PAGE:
Although the ground slag is, in large part (in Poland practically entirely), used as an abradant, after such use some of the material is treated and reused, but most of it is considered to be a waste, which is in major part disposed in landfills or stockpiles. It contains a small amount of corrosion products and corrosion protection coatings [9] and after the blast cleaning process its granulation is smoother. The fraction content of 0–0.125 mm and 0.125–0.25 mm is much higher than in the initial material. To distinguish between copper slag and the waste material from the blast cleaning procedure, the latter is referred to in the article as waste copper slag.
However, it can be utilised again, and its potential applications are described, amongst others, in [10,11]. Due to its composition and physical form, copper slag can be used in the production of concrete as a partial or total substitute for sand [12,13,14,15] even in lightweight concrete [16]. In contrast to e.g., fine fractions of recycled concrete aggregate, the material is also suitable for the production of high-quality concrete, without compromising its quality, and some properties even improve in comparison with concrete manufactured with sand [17,18]. Copper slag used instead of sand significantly improves the consistency of the mixture without changing the amount of mixing water which results in an increase in the compressive strength [13,17,19]. It is also possible to reduce the water content by about 20% while maintaining the same consistency, thus increasing the compression strength by up to 20%. The material used in the cleaning process does not have these particular advantages, as it deteriorates the consistency of the concrete due to its finer grain size, but it is still very useful in concrete technology. In [20] the use of blast-cleaning waste as a substitute for sand in concrete with a cement dosage of 300 kg/m3 and w/c = 0.6 was tested and described. Shrinkage testing of concrete with copper slag as a substitute for sand has shown that such replacement does not have the negative consequences of increased shrinkage [12].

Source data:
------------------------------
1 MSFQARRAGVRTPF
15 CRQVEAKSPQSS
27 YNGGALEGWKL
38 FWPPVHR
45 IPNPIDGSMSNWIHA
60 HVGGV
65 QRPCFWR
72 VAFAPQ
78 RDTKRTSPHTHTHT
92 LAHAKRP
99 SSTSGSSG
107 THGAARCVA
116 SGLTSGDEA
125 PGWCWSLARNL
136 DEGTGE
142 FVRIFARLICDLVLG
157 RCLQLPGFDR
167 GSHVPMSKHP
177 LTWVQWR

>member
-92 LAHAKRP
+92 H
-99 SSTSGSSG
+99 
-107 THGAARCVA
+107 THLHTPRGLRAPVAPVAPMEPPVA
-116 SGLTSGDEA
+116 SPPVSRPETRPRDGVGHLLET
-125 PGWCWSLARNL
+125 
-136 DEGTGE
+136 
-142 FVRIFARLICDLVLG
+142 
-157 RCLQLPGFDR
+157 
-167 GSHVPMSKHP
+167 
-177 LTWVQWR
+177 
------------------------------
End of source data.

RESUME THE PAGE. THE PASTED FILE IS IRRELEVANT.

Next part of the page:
An important aspect of using waste materials in the production of concrete is their potential harmful impact on the natural environment. In [21] the authors suggested, that the copper slag is non-toxic and poses no environmental hazard. The slag can be safely considered for use in Portland cement and concrete manufacturing. It should be noted, however, that this material is one of the most intense sources of ionizing radiation among the materials used in construction due to its high content of natural radionuclides [22,23,24,25]. Of these, particular attention is paid to the content of radium isotopes 226Ra. As a result of its decomposition radon 222Rn is produced, which is a radioactive gas and can be absorbed into the human organism by breathing. There, it undergoes further radioactive decay, resulting in radioactive isotopes of lead and bismuth, which, as solids, accumulate in the body and act as mutagens on its cells [26]. The use of such a material as a concrete aggregate requires carrying out tests of the natural radioactivity of the concrete produced from it.